16 Friday , June
|Don't turn tail, turn out and cast your vital vote|
6/16/00 11:18:28 AM (GMT +2)
Bulawayo Whiteman, Hillside Bulawayo
I AM a Zimbabwean and I
love this country.
Both my wife and I are
registered to vote in the election although I was registered in the wrong
constituency and my wife was omitted from the roll.
We will be in Zimbabwe over the election period and will most definitely vote.
The Mole has questioned the position of those whites who intend to leave the country over this period. I agree 100 percent with him that we need to be here and we need to show that we are also fighting the cause whatever that may be.
I have heard that there are several blacks also high tailing it out of Zimbabwe over the election period and perhaps The Mole should check this out.
Fear is an understandable emotion that easily leads to over-reaction.
I appeal to all those citizens, white and black, who are eligible to vote to turn out on the day and not to sit on the fence.
Our country is on the brink and needs you to be strong now.
|LEADER PAGE||15 Thursday , June|
|Please, debate the real issues: jobs, corruption|
6/15/00 9:34:02 AM (GMT +2)
STAN Mudenge, the
Minister of Foreign Affairs, once bored an audience of mostly old rural women in
Masvingo into a collective stupor with a long, rambling speech on the origins of
the civil war in the Democratic Republic of the Congo (DRC).
Some of the women were
shown on television yawning without restraint as the learned diplomat dissected
the DRC imbroglio in language fit for a Master's thesis.
It is quite possible that a few people in the audience appreciated why Mudenge found it necessary to torture them with his theories on what, for most, is about death in a foreign land.
It is probable, though, that most of his audience were convinced Mudenge could not speak of the real problems facing them jobs for their children, health, education, the spiralling prices of essential commodities, corruption in high and low places, and the price of their farm produce.
Mudenge is nobody's fool. He knew he would most likely have been booed if he had said something like: "Your party has tackled corruption in the country head-on."
Or: "Your party has created many jobs for young people because it has attracted many foreign investors with its liberal foreign investment policies."
Those would have been such blatant lies even the old women would have collapsed in fits of laughter.
Mudenge was more comfortable haranguing them on the DRC. Most of his audience probably related to that war only in terms of how many of their relatives had died there and how many were still alive for that moment.
Last week, Mudenge was again re-inventing the Cold War. The United States and Britain, he told an election rally, were plotting to remove from power all the leaders of southern Africa, from Mugabe to Sam Nujoma, and including Thabo Mbeki, who returned only a few weeks ago from very successful visits to both countries.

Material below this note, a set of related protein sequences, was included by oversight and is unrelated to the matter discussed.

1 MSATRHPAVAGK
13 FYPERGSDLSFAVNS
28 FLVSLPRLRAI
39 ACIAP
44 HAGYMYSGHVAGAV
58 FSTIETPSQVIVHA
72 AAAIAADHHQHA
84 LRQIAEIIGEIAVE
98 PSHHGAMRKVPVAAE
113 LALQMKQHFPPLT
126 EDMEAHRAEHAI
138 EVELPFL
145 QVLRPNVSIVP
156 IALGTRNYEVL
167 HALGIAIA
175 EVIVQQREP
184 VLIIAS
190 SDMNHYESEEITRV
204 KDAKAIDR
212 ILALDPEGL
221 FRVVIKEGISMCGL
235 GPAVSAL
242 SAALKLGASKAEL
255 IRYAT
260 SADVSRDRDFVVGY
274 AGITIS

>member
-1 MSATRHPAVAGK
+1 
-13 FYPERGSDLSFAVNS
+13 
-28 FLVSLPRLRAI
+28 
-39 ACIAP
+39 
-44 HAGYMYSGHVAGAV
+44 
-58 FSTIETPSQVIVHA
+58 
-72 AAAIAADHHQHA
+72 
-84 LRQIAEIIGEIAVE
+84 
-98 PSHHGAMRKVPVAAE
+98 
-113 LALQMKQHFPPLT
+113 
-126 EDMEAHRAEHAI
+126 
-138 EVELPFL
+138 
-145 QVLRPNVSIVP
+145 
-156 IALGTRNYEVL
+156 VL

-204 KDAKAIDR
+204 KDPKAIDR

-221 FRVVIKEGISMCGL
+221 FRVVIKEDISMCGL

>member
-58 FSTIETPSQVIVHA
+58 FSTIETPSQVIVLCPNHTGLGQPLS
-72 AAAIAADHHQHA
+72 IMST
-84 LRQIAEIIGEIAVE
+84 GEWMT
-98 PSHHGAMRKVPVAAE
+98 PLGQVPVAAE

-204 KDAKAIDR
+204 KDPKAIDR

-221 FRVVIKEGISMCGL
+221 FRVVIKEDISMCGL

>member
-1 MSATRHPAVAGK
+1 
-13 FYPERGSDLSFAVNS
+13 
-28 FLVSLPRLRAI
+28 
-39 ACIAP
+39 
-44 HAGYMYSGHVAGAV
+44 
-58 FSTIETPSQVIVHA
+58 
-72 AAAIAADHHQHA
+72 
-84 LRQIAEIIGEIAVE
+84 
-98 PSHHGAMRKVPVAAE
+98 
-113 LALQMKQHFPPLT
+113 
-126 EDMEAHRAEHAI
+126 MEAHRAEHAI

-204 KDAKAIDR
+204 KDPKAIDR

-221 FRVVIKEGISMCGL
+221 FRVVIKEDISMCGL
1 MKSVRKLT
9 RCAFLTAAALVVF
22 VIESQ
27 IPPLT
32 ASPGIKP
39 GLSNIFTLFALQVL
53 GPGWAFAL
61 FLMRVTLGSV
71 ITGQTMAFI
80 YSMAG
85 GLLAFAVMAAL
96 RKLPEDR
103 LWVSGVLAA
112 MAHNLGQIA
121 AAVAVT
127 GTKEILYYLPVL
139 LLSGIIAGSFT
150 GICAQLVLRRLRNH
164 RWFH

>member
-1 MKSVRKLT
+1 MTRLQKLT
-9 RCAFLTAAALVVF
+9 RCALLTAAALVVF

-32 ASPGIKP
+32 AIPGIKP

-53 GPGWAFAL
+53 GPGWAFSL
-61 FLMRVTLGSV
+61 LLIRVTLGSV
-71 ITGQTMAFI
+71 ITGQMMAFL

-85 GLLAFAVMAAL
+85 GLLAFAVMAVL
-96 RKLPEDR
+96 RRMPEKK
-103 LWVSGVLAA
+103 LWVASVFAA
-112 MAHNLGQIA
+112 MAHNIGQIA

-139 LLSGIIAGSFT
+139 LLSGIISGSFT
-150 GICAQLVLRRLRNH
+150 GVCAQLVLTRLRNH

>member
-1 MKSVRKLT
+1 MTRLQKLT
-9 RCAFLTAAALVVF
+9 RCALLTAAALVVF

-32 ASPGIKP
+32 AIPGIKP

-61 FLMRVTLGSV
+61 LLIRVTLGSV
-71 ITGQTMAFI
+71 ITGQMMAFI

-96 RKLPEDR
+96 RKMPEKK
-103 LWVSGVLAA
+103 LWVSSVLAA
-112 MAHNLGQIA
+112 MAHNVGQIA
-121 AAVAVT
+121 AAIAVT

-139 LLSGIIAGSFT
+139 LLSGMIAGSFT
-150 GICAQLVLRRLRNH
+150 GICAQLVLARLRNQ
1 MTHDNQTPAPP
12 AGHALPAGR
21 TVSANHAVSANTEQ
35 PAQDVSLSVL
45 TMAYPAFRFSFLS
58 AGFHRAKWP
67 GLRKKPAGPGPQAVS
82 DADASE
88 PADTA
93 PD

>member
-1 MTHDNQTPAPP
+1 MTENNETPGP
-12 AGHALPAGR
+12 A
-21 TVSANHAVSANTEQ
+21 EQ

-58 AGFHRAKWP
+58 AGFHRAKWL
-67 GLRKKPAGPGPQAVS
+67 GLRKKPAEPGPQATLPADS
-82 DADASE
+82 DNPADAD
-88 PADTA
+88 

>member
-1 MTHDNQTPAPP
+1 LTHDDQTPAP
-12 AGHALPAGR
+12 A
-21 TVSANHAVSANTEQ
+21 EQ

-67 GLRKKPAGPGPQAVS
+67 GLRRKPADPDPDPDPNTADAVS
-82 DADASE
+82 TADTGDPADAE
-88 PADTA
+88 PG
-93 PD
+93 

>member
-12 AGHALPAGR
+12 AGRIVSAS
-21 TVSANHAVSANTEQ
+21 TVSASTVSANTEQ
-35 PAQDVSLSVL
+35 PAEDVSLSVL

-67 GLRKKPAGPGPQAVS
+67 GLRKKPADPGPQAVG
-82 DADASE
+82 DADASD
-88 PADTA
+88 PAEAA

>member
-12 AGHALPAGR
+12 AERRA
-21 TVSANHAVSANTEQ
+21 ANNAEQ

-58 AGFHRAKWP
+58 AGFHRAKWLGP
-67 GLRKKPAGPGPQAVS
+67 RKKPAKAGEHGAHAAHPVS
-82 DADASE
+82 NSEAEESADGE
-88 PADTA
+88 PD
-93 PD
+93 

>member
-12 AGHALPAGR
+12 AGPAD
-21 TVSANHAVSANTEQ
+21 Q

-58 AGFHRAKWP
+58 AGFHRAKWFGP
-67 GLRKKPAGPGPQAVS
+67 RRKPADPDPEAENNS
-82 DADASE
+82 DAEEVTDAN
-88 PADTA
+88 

Again, Mudenge was at his eloquent best delivering this lecture on the Cold War to an audience which would most likely have been keen to know when the troops would be back from that stupid war in the DRC, when the fuel crisis would end, or when Hunzvi and his hoods would be removed from the farms.
Many scholars of the Cold War era must have expected to hear him say: "socialism will triumph!"
The issues in this election have more to do with the economic and political development of Zimbabwe than with any plot by the US and the UK to destabilise southern Africa.
Land may be an issue, but not to the extent that it can justify the cold-blooded murder of farmers and their workers, or the rape of women on the farms.
Why don't the Zanu PF leaders, including President Mugabe, address grassroots issues at their rallies? How, after 20 years, are they planning to create more jobs when the likelihood is that more potential investors have given up Zimbabwe as a basket case?
How ironic this is for a country once touted as the bread basket of southern Africa!
Talking of the region as a whole, what must concern most of the other leaders although they dare not say it publicly for fear of provoking the volatile Mr Mugabe are the effects of the killings and beatings of opposition members on the investment climate in the region.
The South Africans are right to be very worried that the effect on foreign direct investment in the region could be crucial. It is doubtful that the leadership in Zimbabwe has paid much attention to that eventuality so wrapped up are they in winning the election.
Yet they too ought to worry about the effects of recent events on the future economic prosperity of this country. It is all very well to retort with "Go to hell!" to all who enquire about the country's future efforts to restore investor confidence, but this is patently unhelpful.
There is life after the elections on 24-25 June. Whoever ends up as the winner will have an enormous job on their hands to repair the economic and political damage wreaked by the farm invasions and the murder of opposition members and the country's tattered international reputation.
Stan Mudenge may not be the man for that job now.